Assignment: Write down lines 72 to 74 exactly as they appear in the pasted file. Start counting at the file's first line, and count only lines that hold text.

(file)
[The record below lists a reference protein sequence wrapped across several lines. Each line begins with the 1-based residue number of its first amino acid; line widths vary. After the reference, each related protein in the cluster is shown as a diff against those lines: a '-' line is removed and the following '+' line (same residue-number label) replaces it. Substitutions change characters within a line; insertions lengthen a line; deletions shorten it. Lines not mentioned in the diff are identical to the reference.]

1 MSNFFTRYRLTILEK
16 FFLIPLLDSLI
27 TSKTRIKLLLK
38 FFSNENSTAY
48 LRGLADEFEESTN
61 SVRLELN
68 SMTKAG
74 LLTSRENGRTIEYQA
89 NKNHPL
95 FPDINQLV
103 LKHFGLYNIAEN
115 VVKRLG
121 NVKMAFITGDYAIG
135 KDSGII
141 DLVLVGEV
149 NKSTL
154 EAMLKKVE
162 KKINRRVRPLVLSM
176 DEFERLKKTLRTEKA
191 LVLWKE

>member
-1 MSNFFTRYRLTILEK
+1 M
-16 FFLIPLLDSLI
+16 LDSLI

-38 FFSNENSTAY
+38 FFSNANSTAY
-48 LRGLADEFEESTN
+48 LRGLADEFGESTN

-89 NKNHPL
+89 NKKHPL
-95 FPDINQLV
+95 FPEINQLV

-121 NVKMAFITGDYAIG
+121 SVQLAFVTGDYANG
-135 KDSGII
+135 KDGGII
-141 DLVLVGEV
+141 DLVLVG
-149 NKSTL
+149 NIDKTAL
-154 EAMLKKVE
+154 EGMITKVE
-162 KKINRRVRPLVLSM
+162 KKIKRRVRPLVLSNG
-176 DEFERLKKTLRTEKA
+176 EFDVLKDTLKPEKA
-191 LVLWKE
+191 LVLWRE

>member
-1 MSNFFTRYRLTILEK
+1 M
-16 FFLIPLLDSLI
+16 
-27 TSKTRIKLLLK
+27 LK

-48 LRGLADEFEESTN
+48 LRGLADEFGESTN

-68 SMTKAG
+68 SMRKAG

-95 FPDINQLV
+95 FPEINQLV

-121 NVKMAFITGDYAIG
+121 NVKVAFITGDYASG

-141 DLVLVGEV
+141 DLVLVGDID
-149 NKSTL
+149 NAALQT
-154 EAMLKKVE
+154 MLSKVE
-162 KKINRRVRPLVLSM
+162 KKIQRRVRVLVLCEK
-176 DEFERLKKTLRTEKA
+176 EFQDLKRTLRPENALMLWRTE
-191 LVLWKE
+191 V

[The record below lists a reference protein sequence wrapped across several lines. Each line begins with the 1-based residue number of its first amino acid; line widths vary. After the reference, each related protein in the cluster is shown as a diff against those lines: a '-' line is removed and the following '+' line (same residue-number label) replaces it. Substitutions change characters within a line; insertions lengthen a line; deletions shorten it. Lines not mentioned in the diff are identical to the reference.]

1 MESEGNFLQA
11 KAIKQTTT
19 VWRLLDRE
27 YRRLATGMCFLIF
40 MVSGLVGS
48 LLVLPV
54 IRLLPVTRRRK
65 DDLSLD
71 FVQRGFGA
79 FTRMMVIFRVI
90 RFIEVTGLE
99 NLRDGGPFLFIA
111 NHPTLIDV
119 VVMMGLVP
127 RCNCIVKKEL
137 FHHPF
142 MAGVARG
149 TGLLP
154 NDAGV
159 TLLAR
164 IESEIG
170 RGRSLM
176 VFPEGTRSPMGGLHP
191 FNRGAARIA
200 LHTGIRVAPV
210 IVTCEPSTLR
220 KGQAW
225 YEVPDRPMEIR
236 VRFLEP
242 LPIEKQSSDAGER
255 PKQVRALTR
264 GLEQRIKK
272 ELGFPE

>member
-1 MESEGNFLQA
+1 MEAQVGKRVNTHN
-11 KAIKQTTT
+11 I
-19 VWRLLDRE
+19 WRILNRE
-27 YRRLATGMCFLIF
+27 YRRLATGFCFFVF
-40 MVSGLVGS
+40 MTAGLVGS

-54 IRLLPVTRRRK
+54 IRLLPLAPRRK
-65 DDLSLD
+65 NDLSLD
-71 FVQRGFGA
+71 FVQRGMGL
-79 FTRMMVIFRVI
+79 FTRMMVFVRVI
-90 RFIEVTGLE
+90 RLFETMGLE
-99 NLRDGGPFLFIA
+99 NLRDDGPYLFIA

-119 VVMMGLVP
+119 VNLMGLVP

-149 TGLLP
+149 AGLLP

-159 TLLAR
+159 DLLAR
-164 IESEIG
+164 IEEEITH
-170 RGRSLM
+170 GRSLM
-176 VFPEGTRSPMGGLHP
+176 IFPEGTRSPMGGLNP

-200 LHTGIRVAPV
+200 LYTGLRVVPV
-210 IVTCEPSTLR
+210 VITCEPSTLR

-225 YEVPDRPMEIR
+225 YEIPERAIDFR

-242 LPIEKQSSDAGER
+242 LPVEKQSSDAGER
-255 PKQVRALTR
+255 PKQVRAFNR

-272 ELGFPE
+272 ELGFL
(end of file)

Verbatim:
-162 KKINRRVRPLVLSM
+162 KKIQRRVRVLVLCEK
-176 DEFERLKKTLRTEKA